At the Telomere-to-Telomere consortium, researchers around the world collaborated to sequence the gaps left out by the initial human reference genome
By BRANDON NGUYEN — firstname.lastname@example.org
The Telomere-to-Telomere (T2T) consortium, an international group of researchers focused on developing the human reference genome, recently filled in the last 8% of genomic DNA that had been left out in the initial Human Genome Project in 2001.
“Release of the first human genome assembly was a landmark achievement, and after nearly two decades of improvements, the current human reference genome (GRCh38) is the most accurate and complete vertebrate genome ever produced,” the consortium website reads. “However, no one chromosome has yet been finished end to end, and hundreds of gaps persist across the genome. These unresolved regions include segmental duplications, ribosomal rRNA gene arrays, and satellite arrays that harbor unexplored variation of unknown consequence.”
Several UC Davis investigators contributed to the series of papers recently published on the completion of the human reference genome. Dr. Megan Dennis, an assistant professor of biochemistry and molecular medicine at the UC Davis School of Medicine and MIND Institute, explained the human reference genome.
“The human genome has been sequenced since 2001, and the human reference genome represents a single example of a human genomic sequence that the community uses as a reference to be able to compare subsequent sequences of other humans against,” Dennis said. “So we use it to understand genes and proteins producing those gene regulatory elements and so forth. The original reference genome comprises a collection of multiple different individuals in which different parts of their genomes had been sequenced and stitched together.”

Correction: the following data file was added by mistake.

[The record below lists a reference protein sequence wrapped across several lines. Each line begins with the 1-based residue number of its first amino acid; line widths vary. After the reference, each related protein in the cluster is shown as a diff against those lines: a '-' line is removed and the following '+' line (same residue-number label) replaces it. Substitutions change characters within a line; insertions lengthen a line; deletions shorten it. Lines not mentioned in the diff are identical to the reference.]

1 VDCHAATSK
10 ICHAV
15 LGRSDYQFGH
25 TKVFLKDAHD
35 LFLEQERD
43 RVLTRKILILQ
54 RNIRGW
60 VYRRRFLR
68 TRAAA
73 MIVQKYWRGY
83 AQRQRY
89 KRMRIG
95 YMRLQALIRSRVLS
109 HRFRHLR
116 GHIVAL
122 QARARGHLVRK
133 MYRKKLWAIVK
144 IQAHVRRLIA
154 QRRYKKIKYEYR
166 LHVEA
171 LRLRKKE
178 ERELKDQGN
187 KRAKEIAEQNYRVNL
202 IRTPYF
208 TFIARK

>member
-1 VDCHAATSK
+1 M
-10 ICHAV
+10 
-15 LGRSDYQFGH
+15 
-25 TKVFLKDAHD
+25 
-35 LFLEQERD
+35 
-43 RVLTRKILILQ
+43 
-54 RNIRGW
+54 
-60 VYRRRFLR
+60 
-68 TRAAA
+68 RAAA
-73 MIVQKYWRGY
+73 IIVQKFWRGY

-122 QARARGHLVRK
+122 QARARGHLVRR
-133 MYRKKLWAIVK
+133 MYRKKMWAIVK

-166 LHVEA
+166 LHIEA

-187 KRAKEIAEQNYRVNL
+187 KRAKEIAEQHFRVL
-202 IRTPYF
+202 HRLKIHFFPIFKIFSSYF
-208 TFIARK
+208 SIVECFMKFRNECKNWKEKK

Dr. Charles Langley, a distinguished professor of evolution and ecology at the UC Davis College of Biological Sciences, explained the process of filling in the gaps of the original sequence.
“The way we sequence genomes is we break it into pieces and try to read the little pieces and then notice differences in the repeats and pieces and where they overlap so we can put them back together into a whole chromosome,” Langley said. “With this T2T project and molecular technological advancements, we are now reading pieces of DNA that are 50,000 base pairs to up to a million base pairs in one read. So even if the thing is highly repetitive over that million base pairs, you will find one or two differences between another read, and then you can then line up those differences and piece them together.”
Areas left out by the original human reference genome included centromeric regions, which are important for the separation of chromosomes during cell division and ribosomal DNA arrays, which are important for creating ribosome machinery in our cells to make proteins. These were too difficult to sequence at the time due to the large number of repeats, according to Langley. However, they now offer a new basis for scientific studies and potential explanations for genetic variations and defects.
“We were able to find a lot of new genes, and we can start to characterize variation of these genes and do comparisons across species but also actually try to take sequence samples from individuals who have disorders or diseases and see if maybe there’s variation within these genes that hadn’t been queried before,” Dennis said. “So we can get parts of the genome that we hadn’t been able to, so that was really important to us. That took about a year, and it brought in lots and lots of different folks all over the world, so it was over 100 scientists that contributed to completing the human reference genome.”
Written by: Brandon Nguyen — email@example.com